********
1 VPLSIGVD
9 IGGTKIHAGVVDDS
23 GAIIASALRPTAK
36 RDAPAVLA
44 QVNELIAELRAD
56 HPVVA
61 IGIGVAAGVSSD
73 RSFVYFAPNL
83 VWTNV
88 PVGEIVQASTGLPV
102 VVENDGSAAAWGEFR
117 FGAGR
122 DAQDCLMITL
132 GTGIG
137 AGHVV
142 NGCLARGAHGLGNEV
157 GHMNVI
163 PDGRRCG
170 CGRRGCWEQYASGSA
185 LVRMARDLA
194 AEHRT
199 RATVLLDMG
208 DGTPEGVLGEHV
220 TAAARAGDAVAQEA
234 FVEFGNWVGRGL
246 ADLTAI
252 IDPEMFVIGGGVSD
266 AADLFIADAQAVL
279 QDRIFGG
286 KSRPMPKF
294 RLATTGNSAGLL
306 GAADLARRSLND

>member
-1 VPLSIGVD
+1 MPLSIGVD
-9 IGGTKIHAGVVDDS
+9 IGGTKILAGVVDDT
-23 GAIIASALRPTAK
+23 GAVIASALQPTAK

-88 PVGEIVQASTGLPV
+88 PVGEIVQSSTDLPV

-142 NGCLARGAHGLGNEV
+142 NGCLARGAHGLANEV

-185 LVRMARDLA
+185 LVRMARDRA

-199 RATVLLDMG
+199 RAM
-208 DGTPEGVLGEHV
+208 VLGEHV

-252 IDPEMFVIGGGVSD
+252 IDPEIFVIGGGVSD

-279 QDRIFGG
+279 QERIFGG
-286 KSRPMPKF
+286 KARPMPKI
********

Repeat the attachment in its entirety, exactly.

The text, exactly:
1 VPLSIGVD
9 IGGTKIHAGVVDDS
23 GAIIASALRPTAK
36 RDAPAVLA
44 QVNELIAELRAD
56 HPVVA
61 IGIGVAAGVSSD
73 RSFVYFAPNL
83 VWTNV
88 PVGEIVQASTGLPV
102 VVENDGSAAAWGEFR
117 FGAGR
122 DAQDCLMITL
132 GTGIG
137 AGHVV
142 NGCLARGAHGLGNEV
157 GHMNVI
163 PDGRRCG
170 CGRRGCWEQYASGSA
185 LVRMARDLA
194 AEHRT
199 RATVLLDMG
208 DGTPEGVLGEHV
220 TAAARAGDAVAQEA
234 FVEFGNWVGRGL
246 ADLTAI
252 IDPEMFVIGGGVSD
266 AADLFIADAQAVL
279 QDRIFGG
286 KSRPMPKF
294 RLATTGNSAGLL
306 GAADLARRSLND

>member
-1 VPLSIGVD
+1 MPLSIGVD
-9 IGGTKIHAGVVDDS
+9 IGGTKILAGVVDDT
-23 GAIIASALRPTAK
+23 GAVIASALQPTAK

-88 PVGEIVQASTGLPV
+88 PVGEIVQSSTDLPV

-142 NGCLARGAHGLGNEV
+142 NGCLARGAHGLANEV

-185 LVRMARDLA
+185 LVRMARDRA

-199 RATVLLDMG
+199 RAM
-208 DGTPEGVLGEHV
+208 VLGEHV

-252 IDPEMFVIGGGVSD
+252 IDPEIFVIGGGVSD

-279 QDRIFGG
+279 QERIFGG
-286 KSRPMPKF
+286 KARPMPKI